Ahead of the July CPI print today, the 10 yr inflation breakeven stands at 1.63% as of this writing. For reference, the average over the past two years is 1.67% and it stood at 1.80% on the 1st trading day of 2020.
I forgot yesterday to mention the China loan data where the credit creation slowed in July and was below expectations likely as the economy needed less of it as their economy is almost fully open. Even the large gathering Macau is getting a greater flow of visitors as restrictions are lifted. Aggregate loans totaled 1.69T yuan vs the estimate of 1.85T with bank loans making up 993b of this vs the forecast of 1.2T. Lending however is still up about 42% year to date y/o/y so they have the same debt addiction that others do. Put aside what’s going on between the US and China and the terrible outcome with Hong Kong and understand that China will be the most important growth story (particularly the Chinese consumer) in the coming decade that will have reverberations everywhere. Own Asian stocks when looking for return in the next 10 years.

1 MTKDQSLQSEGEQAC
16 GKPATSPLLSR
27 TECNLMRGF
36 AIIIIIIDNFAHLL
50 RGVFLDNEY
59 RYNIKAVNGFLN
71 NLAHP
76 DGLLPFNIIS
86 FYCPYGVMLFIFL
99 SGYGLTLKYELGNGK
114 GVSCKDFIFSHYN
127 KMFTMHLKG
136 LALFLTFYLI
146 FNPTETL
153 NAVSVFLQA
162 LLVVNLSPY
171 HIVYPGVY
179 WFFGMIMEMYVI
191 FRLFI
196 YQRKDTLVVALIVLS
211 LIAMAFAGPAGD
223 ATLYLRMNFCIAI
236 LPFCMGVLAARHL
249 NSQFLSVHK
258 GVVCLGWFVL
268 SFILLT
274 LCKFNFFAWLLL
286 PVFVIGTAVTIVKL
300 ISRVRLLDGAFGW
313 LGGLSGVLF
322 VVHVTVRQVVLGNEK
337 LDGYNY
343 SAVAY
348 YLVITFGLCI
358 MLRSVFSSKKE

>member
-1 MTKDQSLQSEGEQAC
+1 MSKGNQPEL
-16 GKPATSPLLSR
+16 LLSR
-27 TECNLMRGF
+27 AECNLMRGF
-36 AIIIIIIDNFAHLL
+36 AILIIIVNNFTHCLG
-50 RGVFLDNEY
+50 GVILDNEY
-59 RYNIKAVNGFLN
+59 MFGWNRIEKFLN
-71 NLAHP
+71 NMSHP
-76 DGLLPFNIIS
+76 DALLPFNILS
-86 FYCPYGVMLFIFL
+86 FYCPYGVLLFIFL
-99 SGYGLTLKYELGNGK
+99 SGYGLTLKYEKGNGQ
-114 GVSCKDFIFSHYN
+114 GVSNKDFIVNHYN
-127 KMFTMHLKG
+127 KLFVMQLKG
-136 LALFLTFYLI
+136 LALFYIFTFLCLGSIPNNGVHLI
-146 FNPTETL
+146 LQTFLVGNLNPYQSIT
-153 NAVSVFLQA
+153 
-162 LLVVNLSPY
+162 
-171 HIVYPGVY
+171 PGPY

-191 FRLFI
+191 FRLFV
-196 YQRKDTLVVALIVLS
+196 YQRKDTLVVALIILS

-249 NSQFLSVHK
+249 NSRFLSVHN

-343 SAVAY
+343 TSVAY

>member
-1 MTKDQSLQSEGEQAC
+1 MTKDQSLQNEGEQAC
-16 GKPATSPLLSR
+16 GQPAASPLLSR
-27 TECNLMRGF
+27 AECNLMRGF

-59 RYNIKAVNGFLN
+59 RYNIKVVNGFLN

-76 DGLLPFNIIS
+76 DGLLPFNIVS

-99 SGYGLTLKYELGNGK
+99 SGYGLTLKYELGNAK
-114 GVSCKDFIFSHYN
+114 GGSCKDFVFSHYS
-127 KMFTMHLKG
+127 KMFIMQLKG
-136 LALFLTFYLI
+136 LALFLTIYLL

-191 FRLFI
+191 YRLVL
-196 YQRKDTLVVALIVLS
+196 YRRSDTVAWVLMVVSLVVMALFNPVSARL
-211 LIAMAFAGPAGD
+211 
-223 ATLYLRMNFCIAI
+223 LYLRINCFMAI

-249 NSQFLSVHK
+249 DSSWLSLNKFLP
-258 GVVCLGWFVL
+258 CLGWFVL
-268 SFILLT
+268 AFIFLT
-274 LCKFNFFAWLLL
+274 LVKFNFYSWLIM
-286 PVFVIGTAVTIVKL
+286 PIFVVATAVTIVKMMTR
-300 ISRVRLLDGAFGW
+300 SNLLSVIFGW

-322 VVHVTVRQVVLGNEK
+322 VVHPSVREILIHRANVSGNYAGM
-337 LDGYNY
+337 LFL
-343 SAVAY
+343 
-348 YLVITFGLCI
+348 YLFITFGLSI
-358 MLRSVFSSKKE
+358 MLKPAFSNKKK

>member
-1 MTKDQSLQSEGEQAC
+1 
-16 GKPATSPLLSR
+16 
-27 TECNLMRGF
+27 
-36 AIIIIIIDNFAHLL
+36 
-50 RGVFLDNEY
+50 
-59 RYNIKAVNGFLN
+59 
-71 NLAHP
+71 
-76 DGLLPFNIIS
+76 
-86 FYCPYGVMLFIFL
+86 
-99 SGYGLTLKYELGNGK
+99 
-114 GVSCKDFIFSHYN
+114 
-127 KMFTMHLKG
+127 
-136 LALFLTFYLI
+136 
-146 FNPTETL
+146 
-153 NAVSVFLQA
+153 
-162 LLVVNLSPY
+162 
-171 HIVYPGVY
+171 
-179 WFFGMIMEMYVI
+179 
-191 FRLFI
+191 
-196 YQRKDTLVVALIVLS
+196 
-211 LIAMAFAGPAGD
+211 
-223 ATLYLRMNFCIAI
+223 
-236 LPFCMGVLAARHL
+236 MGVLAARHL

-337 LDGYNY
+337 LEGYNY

In Europe, all we saw of note was June data with UK GDP a bit better than expected m/o/m (with the 2nd quarter still down 20.4% q/o/q and 21.7% y/o/y) and industrial production for the Euro area about in line with a 2nd month of rebound as factories reopen. The economic hold was purposely dug, and now purposely being filled up. The only question is how long it will take.
Mostly of note in Europe is another day of selling in sovereign bonds which the US in turn is seeing also. Quietly the 10 yr German bund yield is at the ‘highest’ level since mid July at -.44%, up 4 bps today and after a 5 bps increase yesterday. The US 10 yr yield is approaching .68%. I’ll say this again, when we get an effective vaccine, you can kiss goodbye to the greatest financial bubble in the history of financial markets, aka credit and anything priced off it.
GERMAN 10 yr yield
US 10 yr yield
Another leg lower in mortgage rates, that will be reversed with the uptick in Treasury yields this week, to 3.06% drove an almost 7% w/o/w increase in mortgage applications. Purchases rose 2% after two weeks of declines and remain up a solid 22% y/o/y. Refi’s were up by 9.1% w/o/w after last week’s 6.8% decline. The y/o/y increase though continues to slow and is up ‘just 47%’ y/o/y. We know the story in housing.